In Twitter posts, at least three EV owners say that their vehicle was damaged at an Electrify America station. These claims come from three different vehicle brands (Rivian, Chevrolet, and Ford), and appear to have happened at different stations. We can’t be sure what caused any of these fairly large electrical failures, and we’re waiting to hear back from Electrify America to hear what they have to say about this.
Update: Electrify America got back to me and told me two of the incidents are still under investigation, and that the complexity and number of variables mean these investigations will take time. The oldest incident (the F-150 Lightning) was an “isolated incident” that was resolved by replacing a fuse or circuit breaker. They believe battery module failure was a “second issue”.
Let’s take a look at these stories and see what commonalities there are between them. We’ll start with the most recent one I’ve come across from Anson (@snkrticians), a Rivian R1T owner:
hey @ElectrifyAm i just plugged in my @Rivian r1t and 1 minute later i hear a loud boom and now i have a bunch of error codes and i can’t even unplug my car…. took you guys 7 hours to get a guy out and that even wasn’t help. what’s the deal???? now my car is fried too… 🔥 pic.twitter.com/6I7RsmZG0S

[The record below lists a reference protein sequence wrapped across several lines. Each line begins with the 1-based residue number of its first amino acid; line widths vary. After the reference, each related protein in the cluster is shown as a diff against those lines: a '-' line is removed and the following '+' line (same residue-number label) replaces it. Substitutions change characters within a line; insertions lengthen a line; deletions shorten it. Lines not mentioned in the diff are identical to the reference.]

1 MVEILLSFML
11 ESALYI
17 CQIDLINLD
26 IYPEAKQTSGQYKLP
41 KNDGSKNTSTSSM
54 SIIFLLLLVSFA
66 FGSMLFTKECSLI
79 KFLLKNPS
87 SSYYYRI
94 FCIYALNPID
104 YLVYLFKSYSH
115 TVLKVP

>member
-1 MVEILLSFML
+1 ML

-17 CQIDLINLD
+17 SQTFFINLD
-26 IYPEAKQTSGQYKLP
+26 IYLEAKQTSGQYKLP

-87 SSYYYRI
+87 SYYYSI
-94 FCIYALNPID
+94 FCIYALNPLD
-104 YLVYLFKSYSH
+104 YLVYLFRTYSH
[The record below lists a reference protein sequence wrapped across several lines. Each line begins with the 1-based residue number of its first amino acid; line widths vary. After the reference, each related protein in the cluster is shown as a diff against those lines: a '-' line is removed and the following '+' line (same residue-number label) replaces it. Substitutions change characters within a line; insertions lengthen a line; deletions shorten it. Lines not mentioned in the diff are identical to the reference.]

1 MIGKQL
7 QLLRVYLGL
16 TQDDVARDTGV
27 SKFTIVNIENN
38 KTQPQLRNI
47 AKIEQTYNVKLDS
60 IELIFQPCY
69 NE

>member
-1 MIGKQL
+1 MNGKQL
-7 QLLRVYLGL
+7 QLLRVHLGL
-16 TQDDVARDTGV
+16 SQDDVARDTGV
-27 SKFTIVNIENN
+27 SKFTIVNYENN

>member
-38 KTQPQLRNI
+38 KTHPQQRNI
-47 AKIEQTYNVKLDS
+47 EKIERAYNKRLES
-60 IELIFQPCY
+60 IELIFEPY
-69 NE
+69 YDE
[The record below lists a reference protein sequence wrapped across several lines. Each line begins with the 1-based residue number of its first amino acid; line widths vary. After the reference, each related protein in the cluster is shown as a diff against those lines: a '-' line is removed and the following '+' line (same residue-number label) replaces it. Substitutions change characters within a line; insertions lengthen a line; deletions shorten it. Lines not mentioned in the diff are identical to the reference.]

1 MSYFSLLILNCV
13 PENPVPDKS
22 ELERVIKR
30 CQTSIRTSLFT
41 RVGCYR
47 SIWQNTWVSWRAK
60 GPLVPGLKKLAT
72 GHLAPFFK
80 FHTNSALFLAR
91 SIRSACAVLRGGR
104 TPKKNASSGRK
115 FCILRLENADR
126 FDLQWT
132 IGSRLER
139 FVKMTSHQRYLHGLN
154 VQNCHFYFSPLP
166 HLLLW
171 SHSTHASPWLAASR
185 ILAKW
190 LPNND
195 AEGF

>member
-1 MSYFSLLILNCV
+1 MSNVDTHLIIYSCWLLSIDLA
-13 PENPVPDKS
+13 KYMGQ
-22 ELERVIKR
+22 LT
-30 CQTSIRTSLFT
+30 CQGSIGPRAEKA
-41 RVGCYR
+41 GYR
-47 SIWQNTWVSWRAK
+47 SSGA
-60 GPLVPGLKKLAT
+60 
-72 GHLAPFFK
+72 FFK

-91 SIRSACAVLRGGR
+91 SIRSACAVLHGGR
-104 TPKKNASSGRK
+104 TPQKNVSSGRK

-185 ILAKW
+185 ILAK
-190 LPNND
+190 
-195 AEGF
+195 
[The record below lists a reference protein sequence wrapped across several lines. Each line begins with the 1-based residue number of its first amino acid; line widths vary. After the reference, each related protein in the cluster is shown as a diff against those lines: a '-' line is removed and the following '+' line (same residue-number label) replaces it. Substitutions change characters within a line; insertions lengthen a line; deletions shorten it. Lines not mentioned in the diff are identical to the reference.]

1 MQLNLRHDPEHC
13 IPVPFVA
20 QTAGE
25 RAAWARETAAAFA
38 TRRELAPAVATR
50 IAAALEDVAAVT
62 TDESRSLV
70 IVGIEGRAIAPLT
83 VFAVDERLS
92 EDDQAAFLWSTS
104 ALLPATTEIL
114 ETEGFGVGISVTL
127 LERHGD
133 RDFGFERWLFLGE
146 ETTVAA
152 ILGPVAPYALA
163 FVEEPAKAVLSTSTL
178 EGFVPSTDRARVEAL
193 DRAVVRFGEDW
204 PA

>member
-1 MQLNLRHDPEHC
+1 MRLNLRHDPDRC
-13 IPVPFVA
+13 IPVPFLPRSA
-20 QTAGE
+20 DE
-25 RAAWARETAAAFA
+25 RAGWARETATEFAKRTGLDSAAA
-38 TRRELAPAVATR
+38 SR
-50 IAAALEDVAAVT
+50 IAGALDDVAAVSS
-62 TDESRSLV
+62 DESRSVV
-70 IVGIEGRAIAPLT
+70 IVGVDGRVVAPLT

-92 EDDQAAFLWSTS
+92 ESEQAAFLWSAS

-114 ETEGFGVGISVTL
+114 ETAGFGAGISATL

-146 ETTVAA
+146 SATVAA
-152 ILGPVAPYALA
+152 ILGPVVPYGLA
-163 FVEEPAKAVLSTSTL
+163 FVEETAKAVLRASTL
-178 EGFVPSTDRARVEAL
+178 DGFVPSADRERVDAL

— Anson (@snkrticians) January 29, 2023
In this case, the owner says he was two hours away from home. After starting a charge at a 150 kW stall, he says he heard a loud “boom” sound, followed by a bunch of error codes. The truck couldn’t be unplugged from the charger, even after trying the manual release and even trying to pry it off. At some point, he said it appeared that the contacts in the connector had “welded” to the vehicle, and that the service technician was considering taking a saw to the charging cable to get the vehicle loose for towing.
The owners says Rivian responded and provided him with rideshare credits so he could at least get home.
Another recent story comes from “Malicious Compliance” (@burn_this_app).
1/ It would be nice if @ElectrifyAm would take their charger malfunctioning and bricking my @ChevyElectric Bolt leaving me stranded seriously. After 5 full days the @chevrolet dealer hasn't even looked at it and EA won't do anything but say "Send us the paid
— Malicious Compliance (@Burn_This_App) January 27, 2023
In this thread, the owner describes something similar happening to a Chevy Bolt. “Last I checked sparks and smoke coming from the #EVSE at the #ElectricVehicles charging station right as the dispenser pops and goes black and then my car not being able to shift our of park or accept any charge, is not normal procedure.” they said. They also said that the dealer has not been able to look at the car yet, and Electrify America is only offering to possibly reimburse a paid repair invoice.
Elsewhere, he gives some more detail about sparks and smoke: